Putts won’t drop, but Woods moves up the board at PGA anyway
ST. LOUIS — Tiger Woods knew the shot was good. He struck it pure from 240 yards on the 17th hole and started strutting down the fairway, watching the ball land 20 feet from the pin — one good putt away from an eagle that would have vaulted him into second place.
And Woods knew the putt was bad. He muscled it 3 feet past the hole, then pulled the comebacker off line and, after settling for a disappointing par, he briefly grabbed the putter with both hands, as if to bend it, before deciding better of it.
That par was the most disappointing of the 10 straight Woods made to finish his third round Saturday at the PGA Championship.
He shot 4-under 66 to reach 8 under. That was four back of leader Brooks Koepka — well within striking range, but not as good as it might’ve been.
“Could’ve been a little closer,” Woods said. “But I’ve got a shot going into tomorrow.”
For the third straight day at the wide-open, squishy Bellerive Country Club, Woods hit the ball well from tee to green — he hit 15 greens in regulation — and looked every bit the contender he was three weeks ago at the British Open, where the cheers seemed louder and more heartfelt than they’d been in the past.
It’s been much the same this week in St. Louis.
“Hearing the crowd, and Tiger’s performing great, it was like turning back the hands of the clock,” said Stewart Cink, who played with Woods and also shot 4 under to also finish four out of the lead.
But Tiger’s putter? It brought more moans than cheers to the fans, and more frustration than joy to Woods.
He has not made a putt of longer than 17 feet over three days, and has only made five putts of more than 10 feet all week. As Saturday’s round wore on, he was consistently coming up short as the already soft greens got even slower; he had six birdie tries of 20 feet or less over the back nine and didn’t make one.
“The greens were getting fuzzy, they’re getting slow, and I didn’t hit the putts quite hard enough,” Woods said. “And I made sure I did on 17. And I blew it by about four feet and then pulled the next one.”
The misses on 17, combined with a missed birdie try from 15 feet below the hole on 18, took away the tantalizing prospect of Woods playing in the final group in a major for the first time since 2009 (When he lost to Y.E. Yang at the PGA.)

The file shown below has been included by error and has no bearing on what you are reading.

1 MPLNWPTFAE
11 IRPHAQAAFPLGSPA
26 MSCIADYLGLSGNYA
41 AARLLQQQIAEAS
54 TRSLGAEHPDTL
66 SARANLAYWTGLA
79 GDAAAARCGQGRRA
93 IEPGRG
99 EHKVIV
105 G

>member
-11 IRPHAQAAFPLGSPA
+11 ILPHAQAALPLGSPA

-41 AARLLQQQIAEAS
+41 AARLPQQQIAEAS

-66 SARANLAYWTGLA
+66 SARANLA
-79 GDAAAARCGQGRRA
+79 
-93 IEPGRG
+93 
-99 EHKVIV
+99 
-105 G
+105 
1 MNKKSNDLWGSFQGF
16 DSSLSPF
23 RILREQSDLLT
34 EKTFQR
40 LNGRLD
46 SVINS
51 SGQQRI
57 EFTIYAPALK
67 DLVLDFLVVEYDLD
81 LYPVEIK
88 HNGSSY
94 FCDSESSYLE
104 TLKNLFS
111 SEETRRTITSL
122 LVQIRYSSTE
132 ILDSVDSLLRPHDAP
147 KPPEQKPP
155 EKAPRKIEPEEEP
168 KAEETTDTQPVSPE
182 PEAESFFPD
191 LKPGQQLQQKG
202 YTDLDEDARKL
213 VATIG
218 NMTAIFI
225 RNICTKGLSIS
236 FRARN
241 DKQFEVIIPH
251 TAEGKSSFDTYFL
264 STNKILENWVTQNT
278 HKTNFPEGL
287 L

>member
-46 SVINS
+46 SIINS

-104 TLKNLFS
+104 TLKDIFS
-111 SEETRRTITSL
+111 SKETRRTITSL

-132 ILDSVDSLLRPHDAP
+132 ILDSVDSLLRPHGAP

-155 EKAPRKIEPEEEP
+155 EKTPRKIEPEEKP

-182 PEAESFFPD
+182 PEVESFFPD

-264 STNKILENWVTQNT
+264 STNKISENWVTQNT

But it doesn’t mean he won’t have a chance to catch Koepka, who got to 13 under before he showed glimpses of a struggle — making back-to-back bogeys on 14 and 15 to come back to the field. Koepka closed with a two-shot lead over Adam Scott, with three more players at 9 under separating Koepka from Woods.
“The golf course is playing soft, it’s gettable, you have to make birdies,” Woods said.
He did just that over the first nine holes, making five birdies on the front nine on the way to a 31 that drew him within two of the lead.
What followed was another chapter in a consistent trend: Woods has played the front nine in 10-under par this week, but has played the back at 2 over.
This year? He ranks 120th in back-nine scoring average on the PGA Tour, and is tied for 10th over the front nine.
At the British Open, he shot 34 over the front nine in the final round to briefly get into the lead. He went double bogey-bogey on 11 and 12 to fall out of the lead and finished tied for sixth.
But his experience on the back nine at Bellerive was different, in part because of storms that took him off the course in the middle of his second round Friday and brought him back for a 7 a.m. restart Saturday. In all, the 42-year-old Woods put his surgically repaired back through 29 holes over 10 hours in hot, sticky weather.
He not only changed shirts this time, he changed colors — from a gray-and-white striped design early in the round to royal blue from the fifth hole on.
“It’s not necessarily the physical, it’s mentally grinding that hard for 29 holes in this heat,” he said. “It was a long day.”
But not a lost day.
After finishing tied for 48th after the first round, then tied for 19th after the second, he is tied for sixth going into the last.
Hitting the ball well and in the hunt.
Now, if he can only get the putter to cooperate.